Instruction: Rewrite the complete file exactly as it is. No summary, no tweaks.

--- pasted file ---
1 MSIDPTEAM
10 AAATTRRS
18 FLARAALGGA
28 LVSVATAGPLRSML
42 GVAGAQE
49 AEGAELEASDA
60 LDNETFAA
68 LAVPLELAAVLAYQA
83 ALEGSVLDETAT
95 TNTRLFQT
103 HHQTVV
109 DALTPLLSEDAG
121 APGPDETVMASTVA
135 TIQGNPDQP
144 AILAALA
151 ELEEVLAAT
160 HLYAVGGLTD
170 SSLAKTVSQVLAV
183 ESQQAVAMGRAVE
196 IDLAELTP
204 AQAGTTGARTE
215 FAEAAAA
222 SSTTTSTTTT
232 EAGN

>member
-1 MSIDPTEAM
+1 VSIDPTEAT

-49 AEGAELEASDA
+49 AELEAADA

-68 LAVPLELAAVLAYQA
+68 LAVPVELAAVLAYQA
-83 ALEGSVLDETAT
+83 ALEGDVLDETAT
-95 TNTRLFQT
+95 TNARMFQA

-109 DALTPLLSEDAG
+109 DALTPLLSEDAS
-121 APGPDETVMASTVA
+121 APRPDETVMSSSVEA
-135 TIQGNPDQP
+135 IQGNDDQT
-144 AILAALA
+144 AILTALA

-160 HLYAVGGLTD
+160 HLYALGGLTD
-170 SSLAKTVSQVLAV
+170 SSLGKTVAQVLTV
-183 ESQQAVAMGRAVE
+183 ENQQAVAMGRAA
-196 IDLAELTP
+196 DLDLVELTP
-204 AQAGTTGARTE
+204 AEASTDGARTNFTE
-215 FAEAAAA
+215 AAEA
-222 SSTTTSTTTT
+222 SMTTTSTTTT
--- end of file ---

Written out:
1 MSIDPTEAM
10 AAATTRRS
18 FLARAALGGA
28 LVSVATAGPLRSML
42 GVAGAQE
49 AEGAELEASDA
60 LDNETFAA
68 LAVPLELAAVLAYQA
83 ALEGSVLDETAT
95 TNTRLFQT
103 HHQTVV
109 DALTPLLSEDAG
121 APGPDETVMASTVA
135 TIQGNPDQP
144 AILAALA
151 ELEEVLAAT
160 HLYAVGGLTD
170 SSLAKTVSQVLAV
183 ESQQAVAMGRAVE
196 IDLAELTP
204 AQAGTTGARTE
215 FAEAAAA
222 SSTTTSTTTT
232 EAGN

>member
-1 MSIDPTEAM
+1 VSIDPTEAT

-49 AEGAELEASDA
+49 AELEAADA

-68 LAVPLELAAVLAYQA
+68 LAVPVELAAVLAYQA
-83 ALEGSVLDETAT
+83 ALEGDVLDETAT
-95 TNTRLFQT
+95 TNARMFQA

-109 DALTPLLSEDAG
+109 DALTPLLSEDAS
-121 APGPDETVMASTVA
+121 APRPDETVMSSSVEA
-135 TIQGNPDQP
+135 IQGNDDQT
-144 AILAALA
+144 AILTALA

-160 HLYAVGGLTD
+160 HLYALGGLTD
-170 SSLAKTVSQVLAV
+170 SSLGKTVAQVLTV
-183 ESQQAVAMGRAVE
+183 ENQQAVAMGRAA
-196 IDLAELTP
+196 DLDLVELTP
-204 AQAGTTGARTE
+204 AEASTDGARTNFTE
-215 FAEAAAA
+215 AAEA
-222 SSTTTSTTTT
+222 SMTTTSTTTT